#!/usr/bin/perl -w #----------------------------------------------------------------------# # Script Name : db2.get_snaps.pl # Author : Ember Crooks # Company : Brulant # Date Written : July 2008 # Script Version: db2.get_snaps.pl -v # DB2 Version : 8.2 # Purpose : To reset database monitors, sleep, then take snapshots # Usage : db2.get_snaps.sh --help # Cfg file : db2.get_snaps.cfg.pl # Change Log : # # Date Chg by Ver. Description # -------- ------------ ------- --------------------------------------- # 07/17/09 Ember Crooks 1.0.1 Fixed file archiving and retention # 07/2010 Ember Crooks 1.1.0 ****CFG FILE CHANGE**** # Added multiple database support # 08/2010 Ember Crooks 1.1.1 Bug Fix: One db failing should not stop # snapshots for other databases being # written. # 11/2010 Ember Crooks 1.1.2 Bug Fix: Archiving failing #----------------------------------------------------------------------#
One thing that is sorely lacking in many scripts I’ve seen is checking for errors. When you run a DB2 command at the command line, the OS basically considers it successful if it can find “db2” to pass the command to. All the SQL error messages are considered successful execution by the OS. So that means that you MUST parse the output of each and every command to ensure it returns what you expect it to. I have a collection of quick subroutines that I use that take the output and do things like ensure it starts with a specific string, or verify that it does NOT start with ‘SQL’. This is really one of the hallmarks of a successful scripter, and should be a requirement for every line in every script.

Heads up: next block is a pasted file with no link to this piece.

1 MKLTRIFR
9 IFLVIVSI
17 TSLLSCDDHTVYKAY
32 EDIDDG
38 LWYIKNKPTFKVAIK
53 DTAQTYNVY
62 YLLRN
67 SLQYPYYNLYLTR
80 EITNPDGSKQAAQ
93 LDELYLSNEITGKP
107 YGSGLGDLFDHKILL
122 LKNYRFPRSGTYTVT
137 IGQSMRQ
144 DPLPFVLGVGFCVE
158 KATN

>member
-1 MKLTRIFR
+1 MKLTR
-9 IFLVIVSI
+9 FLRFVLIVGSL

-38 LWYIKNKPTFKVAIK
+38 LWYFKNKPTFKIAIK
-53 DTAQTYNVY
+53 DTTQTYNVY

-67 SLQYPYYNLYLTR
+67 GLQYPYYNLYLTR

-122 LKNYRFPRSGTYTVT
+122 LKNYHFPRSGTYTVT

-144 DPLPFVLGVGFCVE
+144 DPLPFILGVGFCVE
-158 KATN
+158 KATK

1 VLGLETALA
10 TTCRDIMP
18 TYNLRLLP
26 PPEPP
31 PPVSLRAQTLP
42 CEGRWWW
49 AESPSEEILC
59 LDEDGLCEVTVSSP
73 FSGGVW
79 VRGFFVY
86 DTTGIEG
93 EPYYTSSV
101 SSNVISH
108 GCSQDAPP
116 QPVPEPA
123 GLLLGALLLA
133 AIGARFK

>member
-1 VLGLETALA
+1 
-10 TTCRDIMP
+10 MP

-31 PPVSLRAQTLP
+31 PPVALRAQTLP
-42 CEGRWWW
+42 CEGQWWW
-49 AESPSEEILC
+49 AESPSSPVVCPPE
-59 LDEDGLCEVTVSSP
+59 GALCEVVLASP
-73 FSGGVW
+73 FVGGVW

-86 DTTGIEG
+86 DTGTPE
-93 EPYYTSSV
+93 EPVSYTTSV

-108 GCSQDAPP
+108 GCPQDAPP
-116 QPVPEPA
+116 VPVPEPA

It is useful to code a few things that you’ll use over and over again – like checking for errors or emailing output and so forth in such a way that you can at least copy and paste from one script to another. Eventually you can work this stuff into modules and such, but just writing it for easy copy and paste is a good start.
I really wish I could just post every script I’ve written right here for my readers to share, but there are a couple of problems with that. One is liability – you use my script and my script destroys your database and you sue me. I’m just this person writing a technical blog in her spare time, and am not insured for that. The other is that technically, my scripts belong to the company I work for, and they sell them to their clients as a part of specific contracts.
The other thing to mention here is to be careful with the scripts you get from others. Every script has a set of assumptions that it’s running on, and not knowing those assumptions can be dangerous. You also need to be careful of actual maliciousness from things you get from unknown sources – you should understand what a script is doing before actually using it.